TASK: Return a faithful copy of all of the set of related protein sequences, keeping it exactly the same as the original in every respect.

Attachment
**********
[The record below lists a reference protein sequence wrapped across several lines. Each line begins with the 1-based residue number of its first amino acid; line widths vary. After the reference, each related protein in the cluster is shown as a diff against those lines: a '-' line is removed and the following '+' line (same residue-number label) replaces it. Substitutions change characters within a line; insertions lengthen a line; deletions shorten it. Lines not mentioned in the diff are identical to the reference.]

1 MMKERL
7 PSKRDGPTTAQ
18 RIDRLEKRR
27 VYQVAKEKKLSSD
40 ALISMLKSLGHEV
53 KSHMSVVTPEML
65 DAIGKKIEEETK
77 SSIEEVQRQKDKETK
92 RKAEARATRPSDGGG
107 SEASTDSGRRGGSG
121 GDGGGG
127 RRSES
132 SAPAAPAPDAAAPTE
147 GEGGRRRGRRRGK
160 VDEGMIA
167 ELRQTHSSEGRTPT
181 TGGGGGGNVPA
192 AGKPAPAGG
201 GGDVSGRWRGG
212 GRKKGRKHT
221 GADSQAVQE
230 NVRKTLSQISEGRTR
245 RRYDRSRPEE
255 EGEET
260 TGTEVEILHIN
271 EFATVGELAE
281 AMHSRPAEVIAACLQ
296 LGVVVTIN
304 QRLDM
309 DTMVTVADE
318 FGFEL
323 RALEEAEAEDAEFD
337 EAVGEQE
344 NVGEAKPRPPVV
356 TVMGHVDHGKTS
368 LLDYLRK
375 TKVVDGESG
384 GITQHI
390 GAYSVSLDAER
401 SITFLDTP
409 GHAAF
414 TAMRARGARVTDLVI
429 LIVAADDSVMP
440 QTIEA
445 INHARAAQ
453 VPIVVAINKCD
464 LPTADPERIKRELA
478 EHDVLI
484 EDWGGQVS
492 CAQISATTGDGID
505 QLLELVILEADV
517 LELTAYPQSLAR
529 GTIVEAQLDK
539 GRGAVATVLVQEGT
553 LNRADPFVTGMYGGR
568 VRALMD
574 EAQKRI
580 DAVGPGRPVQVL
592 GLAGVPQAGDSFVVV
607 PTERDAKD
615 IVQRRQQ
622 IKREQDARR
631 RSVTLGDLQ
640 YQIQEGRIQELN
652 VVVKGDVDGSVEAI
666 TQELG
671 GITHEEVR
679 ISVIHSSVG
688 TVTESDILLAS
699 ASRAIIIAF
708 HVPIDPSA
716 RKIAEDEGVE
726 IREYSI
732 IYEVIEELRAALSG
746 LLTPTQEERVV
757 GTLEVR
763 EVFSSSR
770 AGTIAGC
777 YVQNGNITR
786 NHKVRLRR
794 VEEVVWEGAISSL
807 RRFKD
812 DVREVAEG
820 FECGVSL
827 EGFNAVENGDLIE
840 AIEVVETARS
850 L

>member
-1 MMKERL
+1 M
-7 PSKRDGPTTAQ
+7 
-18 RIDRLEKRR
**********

[The record below lists a reference protein sequence wrapped across several lines. Each line begins with the 1-based residue number of its first amino acid; line widths vary. After the reference, each related protein in the cluster is shown as a diff against those lines: a '-' line is removed and the following '+' line (same residue-number label) replaces it. Substitutions change characters within a line; insertions lengthen a line; deletions shorten it. Lines not mentioned in the diff are identical to the reference.]

1 MMKERL
7 PSKRDGPTTAQ
18 RIDRLEKRR
27 VYQVAKEKKLSSD
40 ALISMLKSLGHEV
53 KSHMSVVTPEML
65 DAIGKKIEEETK
77 SSIEEVQRQKDKETK
92 RKAEARATRPSDGGG
107 SEASTDSGRRGGSG
121 GDGGGG
127 RRSES
132 SAPAAPAPDAAAPTE
147 GEGGRRRGRRRGK
160 VDEGMIA
167 ELRQTHSSEGRTPT
181 TGGGGGGNVPA
192 AGKPAPAGG
201 GGDVSGRWRGG
212 GRKKGRKHT
221 GADSQAVQE
230 NVRKTLSQISEGRTR
245 RRYDRSRPEE
255 EGEET
260 TGTEVEILHIN
271 EFATVGELAE
281 AMHSRPAEVIAACLQ
296 LGVVVTIN
304 QRLDM
309 DTMVTVADE
318 FGFEL
323 RALEEAEAEDAEFD
337 EAVGEQE
344 NVGEAKPRPPVV
356 TVMGHVDHGKTS
368 LLDYLRK
375 TKVVDGESG
384 GITQHI
390 GAYSVSLDAER
401 SITFLDTP
409 GHAAF
414 TAMRARGARVTDLVI
429 LIVAADDSVMP
440 QTIEA
445 INHARAAQ
453 VPIVVAINKCD
464 LPTADPERIKRELA
478 EHDVLI
484 EDWGGQVS
492 CAQISATTGDGID
505 QLLELVILEADV
517 LELTAYPQSLAR
529 GTIVEAQLDK
539 GRGAVATVLVQEGT
553 LNRADPFVTGMYGGR
568 VRALMD
574 EAQKRI
580 DAVGPGRPVQVL
592 GLAGVPQAGDSFVVV
607 PTERDAKD
615 IVQRRQQ
622 IKREQDARR
631 RSVTLGDLQ
640 YQIQEGRIQELN
652 VVVKGDVDGSVEAI
666 TQELG
671 GITHEEVR
679 ISVIHSSVG
688 TVTESDILLAS
699 ASRAIIIAF
708 HVPIDPSA
716 RKIAEDEGVE
726 IREYSI
732 IYEVIEELRAALSG
746 LLTPTQEERVV
757 GTLEVR
763 EVFSSSR
770 AGTIAGC
777 YVQNGNITR
786 NHKVRLRR
794 VEEVVWEGAISSL
807 RRFKD
812 DVREVAEG
820 FECGVSL
827 EGFNAVENGDLIE
840 AIEVVETARS
850 L

>member
-1 MMKERL
+1 M
-7 PSKRDGPTTAQ
+7 
-18 RIDRLEKRR